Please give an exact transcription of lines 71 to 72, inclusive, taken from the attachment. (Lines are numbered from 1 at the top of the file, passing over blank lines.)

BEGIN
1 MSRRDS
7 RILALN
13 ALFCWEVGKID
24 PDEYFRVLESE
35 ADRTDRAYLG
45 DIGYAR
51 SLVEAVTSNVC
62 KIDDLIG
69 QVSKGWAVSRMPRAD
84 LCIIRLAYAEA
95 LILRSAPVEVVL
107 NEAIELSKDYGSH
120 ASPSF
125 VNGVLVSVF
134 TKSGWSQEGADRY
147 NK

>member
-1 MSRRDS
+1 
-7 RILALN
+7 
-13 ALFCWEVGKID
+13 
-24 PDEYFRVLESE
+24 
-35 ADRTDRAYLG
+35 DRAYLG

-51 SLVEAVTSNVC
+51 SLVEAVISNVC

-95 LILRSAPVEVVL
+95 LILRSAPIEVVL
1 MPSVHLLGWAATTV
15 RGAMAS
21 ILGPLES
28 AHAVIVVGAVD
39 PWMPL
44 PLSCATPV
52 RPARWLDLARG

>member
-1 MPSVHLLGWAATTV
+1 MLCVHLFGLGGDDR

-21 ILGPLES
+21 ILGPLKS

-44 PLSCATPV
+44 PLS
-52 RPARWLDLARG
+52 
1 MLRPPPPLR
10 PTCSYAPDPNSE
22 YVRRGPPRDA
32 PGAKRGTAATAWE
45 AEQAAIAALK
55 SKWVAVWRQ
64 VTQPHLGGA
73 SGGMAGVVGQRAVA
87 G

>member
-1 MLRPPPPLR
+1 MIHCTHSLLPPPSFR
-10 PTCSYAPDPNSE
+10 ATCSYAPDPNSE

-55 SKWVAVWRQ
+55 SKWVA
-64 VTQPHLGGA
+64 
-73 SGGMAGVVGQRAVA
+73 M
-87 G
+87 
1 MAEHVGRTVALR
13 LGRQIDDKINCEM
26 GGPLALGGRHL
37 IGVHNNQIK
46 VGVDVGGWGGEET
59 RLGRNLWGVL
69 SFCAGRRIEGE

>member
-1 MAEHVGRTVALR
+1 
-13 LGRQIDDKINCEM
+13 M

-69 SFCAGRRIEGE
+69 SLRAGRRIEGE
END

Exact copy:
13 LGRQIDDKINCEM
26 GGPLALGGRHL